Krivoruchko added that the key objectives for 2014 included integration of the various Kalashnikov divisions into a single operation, cost-cutting, optimizing the corporate structure, improving efficiency and financial indicators, entering new markets, and effective management of the Kalashnikov brand. The output target for 2014 is about 200 aircraft cannon and at least 150,000 military and civilian small arms.

    In 2016 Kalashnikov intends to launch a new ammunition facility in Izhevsk, worth an estimated 2-3 billion roubles. The facility will produce approximately 10 ammo types of 4.5mm to 14.5mm caliber.

    The Kalashnikov Concern is one of the Russian companies on which the United States imposed sanctions in July 2014. These sanctions could have a major adverse impact on the company’s economic situation in the coming years, especially since the U.S. market is so important for the Kalashnikov commercial weapons range. It cannot be ruled out, however, that Kalashnikov will be able to save some of its U.S. sales by using intermediaries or launching local production in the United States.

    Key programs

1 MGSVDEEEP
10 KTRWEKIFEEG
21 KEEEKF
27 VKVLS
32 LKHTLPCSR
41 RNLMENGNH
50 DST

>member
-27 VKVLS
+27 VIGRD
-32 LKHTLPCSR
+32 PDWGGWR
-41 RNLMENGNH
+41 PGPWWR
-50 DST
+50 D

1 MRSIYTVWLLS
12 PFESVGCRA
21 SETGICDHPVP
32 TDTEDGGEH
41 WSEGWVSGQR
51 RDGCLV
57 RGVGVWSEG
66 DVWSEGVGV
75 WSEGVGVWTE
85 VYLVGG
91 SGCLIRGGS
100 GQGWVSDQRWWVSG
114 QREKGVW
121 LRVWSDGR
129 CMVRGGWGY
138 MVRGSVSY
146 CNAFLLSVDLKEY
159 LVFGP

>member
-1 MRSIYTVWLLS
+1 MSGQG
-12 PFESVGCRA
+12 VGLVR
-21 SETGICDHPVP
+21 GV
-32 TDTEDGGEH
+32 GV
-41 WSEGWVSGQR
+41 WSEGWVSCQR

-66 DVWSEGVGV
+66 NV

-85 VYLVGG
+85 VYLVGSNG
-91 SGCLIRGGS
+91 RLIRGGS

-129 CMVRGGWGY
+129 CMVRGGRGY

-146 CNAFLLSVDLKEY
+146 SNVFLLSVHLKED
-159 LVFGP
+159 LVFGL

AKM and AK-74M assault rifles: Despite their obsolescence, these weapons still account for the bulk of Kalashnikov’s military weapons sales in the domestic and foreign markets (though the actual sales volume is not large). Both models are made by the head company of the Kalashnikov Concern, i.e. Izhmash The company is working on an upgrade program for the AK-74M under a contract with the Russian MoD.

    AN-94 and AK 100 Series:
    See technical details on these weapons in the Current State section of this article. We believe that the AN-94 has been discontinued. It has been reported that Kalashnikov is working on an MoD-commissioned upgrade program for the AK 100 Series. The AK-103-03 chambered for 7.62x39 mm ammo is currently being tested for the role of an auxiliary weapon in the Ratnik future infantry gear kit.

    AK-12 assault rifle: This is a modern, “fifth-generation”, weapon chambered for 5.45x39 mm ammo. There are also plans to develop versions for 7.62x39, NATO-standard 5.56x45 and 7.62x51, and Grendel 6.5x39 mm ammo. Led by V. Zlobin, the AK-12 development program has been ongoing since 2011. It is essentially a deep upgrade of the classical Kalashnikov assault rifle design. The AK-12 is a basic platform that will later be used to develop a family of about 20 different modifications for the civilian and defense markets. These modifications will include a shortened version of the rifle, a submachine gun, a hunting carbine, and a shotgun.